Archean Earth – Signs of Life

The Archean Aeon

4 to 2.5 Billion Years Ago

Archean AeonPeter Sawyer

An artist’s impression of a typical scene from the mid- to late-Archean when microbial colonies had begun to establish themselves, even though volcanism was rife throughout the era. Note the stromatolites and bacterial colonies in the shallow waters.

In the second part of the series ‘‘A Journey through the History of Earth’, we’ll be exploring the formation of the continents and the first signs of life that characterised the second of four aeons in the history of our world. The Archean, from the Greek word for ‘origin’, was named so because it was once thought to be the earliest aeon. Let’s step back in time 4,000- to 2,500-million years ago to this lonely young Earth.

Part 1: Hadean Earth – The Violent Creation of Our World

Part 2: Archean Earth – Signs of Life

Part 3: Proterozoic Earth – The First Animals

Part 4: Cambrian Earth – An Explosion of Evolution

Part 5: Ordovician Earth – Colonising a Barren Land

Part 6: Silurian Earth – The First Breath of Air

Part 7: Devonian Earth – The Age of Fishes and Forests

Part 8: Carboniferous Earth – The Age Bugs

Part 9: Permian Earth – The Age of Amphibians

Part 10: Triassic Earth – The Rise of the Dinosaurs

Part 11: Jurassic Earth – The Land of Giants

Part 12: Cretaceous Earth – The Reign of Tyrants

Part 13: Paleogene Earth – The Rise of Mammals

Part 14: Neogene Earth – Human Ancestors

Part 15: Quaternary Earth – The Age of Man

The Archean Earth was a fantastically beautiful place, albeit one that would be quite unfamiliar to us now. 3.8- to 4-billion years ago, the fiery morass of the primordial world started to settle, and oceans and landmasses started to form, hailing in the end of the chaotic Hadean aeon. Although inhospitable to all modern forms of life, the early Archean was a far calmer world, characterised by a global ocean with small, scattered islands, red-tinged skies and a Moon much closer than it is today.

Earth’s earliest rocks date from the Archean aeon, although little remains from these times, extremely distant as they are. Nonetheless, we now know that the most basic forms of life managed to find a foothold in this lonely alien world, and evidence points to photosynthesis occurring about half way through this time, or approximately 3-billion years ago. Albeit at a glacial place, the foundations of the world with which we’re familiar today came into being.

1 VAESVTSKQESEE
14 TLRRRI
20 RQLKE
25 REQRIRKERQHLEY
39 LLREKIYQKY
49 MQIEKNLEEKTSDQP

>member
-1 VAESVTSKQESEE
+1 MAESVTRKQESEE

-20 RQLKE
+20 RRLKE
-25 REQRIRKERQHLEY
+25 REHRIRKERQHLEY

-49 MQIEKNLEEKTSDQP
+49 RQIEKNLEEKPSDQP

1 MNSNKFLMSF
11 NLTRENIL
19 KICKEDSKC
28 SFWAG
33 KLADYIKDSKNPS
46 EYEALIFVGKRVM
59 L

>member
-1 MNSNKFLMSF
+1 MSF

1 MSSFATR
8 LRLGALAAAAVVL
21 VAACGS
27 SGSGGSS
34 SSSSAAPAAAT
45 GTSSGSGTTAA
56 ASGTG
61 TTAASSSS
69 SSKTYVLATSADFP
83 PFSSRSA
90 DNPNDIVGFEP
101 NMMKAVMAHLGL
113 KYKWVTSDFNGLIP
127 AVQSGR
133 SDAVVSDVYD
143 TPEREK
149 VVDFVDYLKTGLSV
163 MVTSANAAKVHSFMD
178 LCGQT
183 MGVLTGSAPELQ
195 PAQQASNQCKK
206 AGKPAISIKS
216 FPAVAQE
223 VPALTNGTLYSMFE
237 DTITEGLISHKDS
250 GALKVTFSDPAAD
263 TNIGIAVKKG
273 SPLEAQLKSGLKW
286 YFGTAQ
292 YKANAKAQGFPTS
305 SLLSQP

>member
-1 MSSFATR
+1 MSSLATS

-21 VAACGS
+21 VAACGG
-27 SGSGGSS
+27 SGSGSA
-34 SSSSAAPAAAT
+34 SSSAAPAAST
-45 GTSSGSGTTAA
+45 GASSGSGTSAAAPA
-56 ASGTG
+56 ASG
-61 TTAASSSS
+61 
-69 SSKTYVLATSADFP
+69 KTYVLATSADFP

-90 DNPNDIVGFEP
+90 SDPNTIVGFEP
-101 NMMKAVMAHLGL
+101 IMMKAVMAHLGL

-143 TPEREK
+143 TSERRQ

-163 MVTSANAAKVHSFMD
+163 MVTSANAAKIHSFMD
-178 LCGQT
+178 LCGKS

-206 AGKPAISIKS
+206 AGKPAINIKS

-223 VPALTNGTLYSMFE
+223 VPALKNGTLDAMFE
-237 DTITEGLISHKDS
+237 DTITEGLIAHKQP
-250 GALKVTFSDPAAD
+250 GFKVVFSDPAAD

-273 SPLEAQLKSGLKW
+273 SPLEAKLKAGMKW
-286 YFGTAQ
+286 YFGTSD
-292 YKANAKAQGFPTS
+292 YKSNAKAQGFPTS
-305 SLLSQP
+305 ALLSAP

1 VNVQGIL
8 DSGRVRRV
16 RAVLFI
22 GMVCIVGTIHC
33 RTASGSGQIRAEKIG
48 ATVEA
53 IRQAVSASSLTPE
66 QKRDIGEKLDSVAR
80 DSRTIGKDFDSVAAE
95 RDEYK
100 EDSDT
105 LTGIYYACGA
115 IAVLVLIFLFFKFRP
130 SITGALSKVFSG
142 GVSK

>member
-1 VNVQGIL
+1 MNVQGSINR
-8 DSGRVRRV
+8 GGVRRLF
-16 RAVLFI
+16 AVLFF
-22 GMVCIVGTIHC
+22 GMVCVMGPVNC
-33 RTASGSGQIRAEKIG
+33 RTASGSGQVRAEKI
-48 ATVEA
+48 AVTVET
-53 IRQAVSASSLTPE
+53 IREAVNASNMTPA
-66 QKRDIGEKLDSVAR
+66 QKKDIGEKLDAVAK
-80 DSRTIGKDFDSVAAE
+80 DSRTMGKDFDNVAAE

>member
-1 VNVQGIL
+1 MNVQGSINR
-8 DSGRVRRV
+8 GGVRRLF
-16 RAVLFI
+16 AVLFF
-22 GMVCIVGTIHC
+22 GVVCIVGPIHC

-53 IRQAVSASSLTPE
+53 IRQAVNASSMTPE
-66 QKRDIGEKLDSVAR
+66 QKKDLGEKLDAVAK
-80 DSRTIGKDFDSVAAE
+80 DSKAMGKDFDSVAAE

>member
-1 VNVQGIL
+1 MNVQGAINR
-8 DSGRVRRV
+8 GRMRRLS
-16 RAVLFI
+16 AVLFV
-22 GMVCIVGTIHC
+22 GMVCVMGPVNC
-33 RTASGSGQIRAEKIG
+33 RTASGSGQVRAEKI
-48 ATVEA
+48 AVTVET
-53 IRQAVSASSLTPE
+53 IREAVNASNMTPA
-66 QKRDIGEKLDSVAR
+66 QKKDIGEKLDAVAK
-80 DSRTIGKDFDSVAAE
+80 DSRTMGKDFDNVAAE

Highlights of the Archean

  • End of the Late Heavy Bombardment
  • The formation of the first rocks
  • Volcanic activity creates the second atmosphere
  • Continental land masses appear
  • First bacteria appear; the tree of life begins
  • Photosynthesis occurs for the first time

Chaos Begets Order in a Cooling Earth

As the global magmatic ocean of the Hadean started to cool, continents rose from the fiery seas, and the Archean aeon began. The first part of this 1.5-billion-year-long aeon in Earth’s ancient history began with the Eoarchean era, a period when the surface of our world had cooled enough for a solid crust to form. It’s also from this time that the oldest rocks on Earth were formed, the oldest of which haven been dated to just over 4-billion years.

Very gradually, the Earth’s surface started to resemble that of the terrestrial planet we inhabit today. The first rocks were igneous ones, meaning that they were formed as magma solidified to form rocky structures and, thus, the first consistently solid landmasses. According to the two most common hypotheses, the first oceans formed around the same time, during which water became stable on the Earth’s surface as such that it didn’t evaporate in the much higher temperatures.